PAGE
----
Written By:Amber Hollingsworth,LPC

Okay, let’s put the argument out there, “If you can go to war at age 18 then you should be able to drink a beer.” I have heard this argument many times, and I use to believe it too, but science has made me change my mind on this one.

Many parents honestly think they are doing their kids a favor by teaching them to “drink responsibly.”  They will allow their child (and often their children’s friends) to drink alcohol in their home. These parents believe they are controlling the situation by taking keys etc…

If any of you parents out there have been guilty of this in the past, don’t beat yourself up. Teaching kids to drink responsibly is good in theory, but not so good scientifically.

Here’s why:

1. The reason the drinking age is 21 years old is because brains are not mature enough to handle the chemical before then. Our frontal lobe (critical thinking part of the brain) isn’t fully developed until we are in our twenties. This means that teenagers lack the impulse control and critical thinking skills to make decisions about alcohol like adults can.

2. You might can control them driving home by taking their keys, but you cannot control how their brains react to the substance. Not only does the child lack good critical thinking skills, but also adolescence is a time of “rocky relationships, insecurities, breakups, anxiety, etc…” These social emotional factors greatly increase a person’s chance of developing an addiction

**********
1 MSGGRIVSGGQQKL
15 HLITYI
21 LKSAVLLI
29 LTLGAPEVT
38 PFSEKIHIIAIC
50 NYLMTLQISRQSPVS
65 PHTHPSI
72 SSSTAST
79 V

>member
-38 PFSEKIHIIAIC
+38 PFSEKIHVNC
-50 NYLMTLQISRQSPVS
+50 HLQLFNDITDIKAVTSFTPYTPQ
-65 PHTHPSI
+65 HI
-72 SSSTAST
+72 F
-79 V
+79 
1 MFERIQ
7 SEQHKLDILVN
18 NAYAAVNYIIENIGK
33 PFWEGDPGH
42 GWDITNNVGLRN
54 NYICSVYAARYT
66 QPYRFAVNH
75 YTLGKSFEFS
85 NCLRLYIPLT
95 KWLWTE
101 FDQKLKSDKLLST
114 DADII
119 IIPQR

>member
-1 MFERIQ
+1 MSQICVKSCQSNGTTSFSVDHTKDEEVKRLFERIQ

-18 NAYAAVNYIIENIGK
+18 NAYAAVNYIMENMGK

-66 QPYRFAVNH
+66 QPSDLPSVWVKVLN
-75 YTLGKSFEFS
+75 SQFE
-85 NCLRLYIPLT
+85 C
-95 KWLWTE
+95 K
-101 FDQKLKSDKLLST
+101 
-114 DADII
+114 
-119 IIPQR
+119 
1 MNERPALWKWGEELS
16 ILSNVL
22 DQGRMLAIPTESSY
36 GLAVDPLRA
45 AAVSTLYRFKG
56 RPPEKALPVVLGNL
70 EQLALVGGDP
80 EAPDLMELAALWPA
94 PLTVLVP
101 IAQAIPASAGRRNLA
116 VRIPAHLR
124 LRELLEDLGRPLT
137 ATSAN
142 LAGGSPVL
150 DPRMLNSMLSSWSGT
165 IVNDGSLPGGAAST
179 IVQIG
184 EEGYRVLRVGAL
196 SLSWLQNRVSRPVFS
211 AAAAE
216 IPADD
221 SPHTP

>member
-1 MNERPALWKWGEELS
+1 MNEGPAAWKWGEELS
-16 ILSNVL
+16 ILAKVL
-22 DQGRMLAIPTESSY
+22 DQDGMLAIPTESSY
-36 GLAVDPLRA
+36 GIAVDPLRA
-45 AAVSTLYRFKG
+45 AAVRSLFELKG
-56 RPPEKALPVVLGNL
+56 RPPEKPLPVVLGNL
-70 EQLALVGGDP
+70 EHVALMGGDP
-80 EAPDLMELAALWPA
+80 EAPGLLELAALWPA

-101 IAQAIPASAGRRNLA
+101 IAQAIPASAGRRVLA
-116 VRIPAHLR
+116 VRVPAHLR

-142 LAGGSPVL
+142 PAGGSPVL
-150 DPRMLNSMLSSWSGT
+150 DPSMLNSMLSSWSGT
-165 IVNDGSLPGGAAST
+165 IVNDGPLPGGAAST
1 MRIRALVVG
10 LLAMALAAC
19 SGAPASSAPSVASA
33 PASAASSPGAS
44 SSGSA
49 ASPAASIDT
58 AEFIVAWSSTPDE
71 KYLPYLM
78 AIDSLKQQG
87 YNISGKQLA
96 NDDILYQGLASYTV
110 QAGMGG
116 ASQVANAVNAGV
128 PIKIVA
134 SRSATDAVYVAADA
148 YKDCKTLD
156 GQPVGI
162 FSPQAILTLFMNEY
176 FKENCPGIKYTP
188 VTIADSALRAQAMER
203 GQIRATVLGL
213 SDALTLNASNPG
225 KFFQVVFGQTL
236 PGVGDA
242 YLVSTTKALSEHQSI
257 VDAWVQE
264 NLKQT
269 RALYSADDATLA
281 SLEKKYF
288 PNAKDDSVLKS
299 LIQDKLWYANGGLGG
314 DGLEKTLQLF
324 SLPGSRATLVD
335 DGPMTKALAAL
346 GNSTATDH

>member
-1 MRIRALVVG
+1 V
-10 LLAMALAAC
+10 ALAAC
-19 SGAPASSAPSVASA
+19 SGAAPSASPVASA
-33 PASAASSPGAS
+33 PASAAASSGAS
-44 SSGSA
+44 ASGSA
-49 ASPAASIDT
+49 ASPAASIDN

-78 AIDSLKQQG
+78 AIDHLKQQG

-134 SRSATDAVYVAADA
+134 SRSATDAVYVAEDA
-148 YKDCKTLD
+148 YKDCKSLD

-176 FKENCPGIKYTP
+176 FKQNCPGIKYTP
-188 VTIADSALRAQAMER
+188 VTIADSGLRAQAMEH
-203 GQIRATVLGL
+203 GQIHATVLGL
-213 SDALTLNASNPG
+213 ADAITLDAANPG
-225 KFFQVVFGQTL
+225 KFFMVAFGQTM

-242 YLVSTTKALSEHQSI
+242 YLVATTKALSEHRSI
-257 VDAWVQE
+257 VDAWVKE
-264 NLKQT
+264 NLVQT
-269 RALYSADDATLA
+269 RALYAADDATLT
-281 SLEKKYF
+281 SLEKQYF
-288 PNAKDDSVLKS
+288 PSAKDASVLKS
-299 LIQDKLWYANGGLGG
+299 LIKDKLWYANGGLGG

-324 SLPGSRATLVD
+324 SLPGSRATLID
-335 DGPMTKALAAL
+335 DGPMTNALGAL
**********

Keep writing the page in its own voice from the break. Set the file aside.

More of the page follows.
3. Because of the necessary developmental tasks in adolescence, a teenager’s brain reduces their fear and increases their risk taking behaviors. This is to help the kids transition from the safety of their parents to finding their place in the world, but you gotta remember that their brains have turned down the volume on the warning system!


Translation: the younger they start to use drugs and alcohol, the higher their chance of developing a problem.

When it comes to addiction, age is a more important factor than genetics, parenting style, financial resources, religious background, school environment, etc….

I realize that kids are probably going to experiment either way, but you don’t have to condone the behavior or help facilitate it

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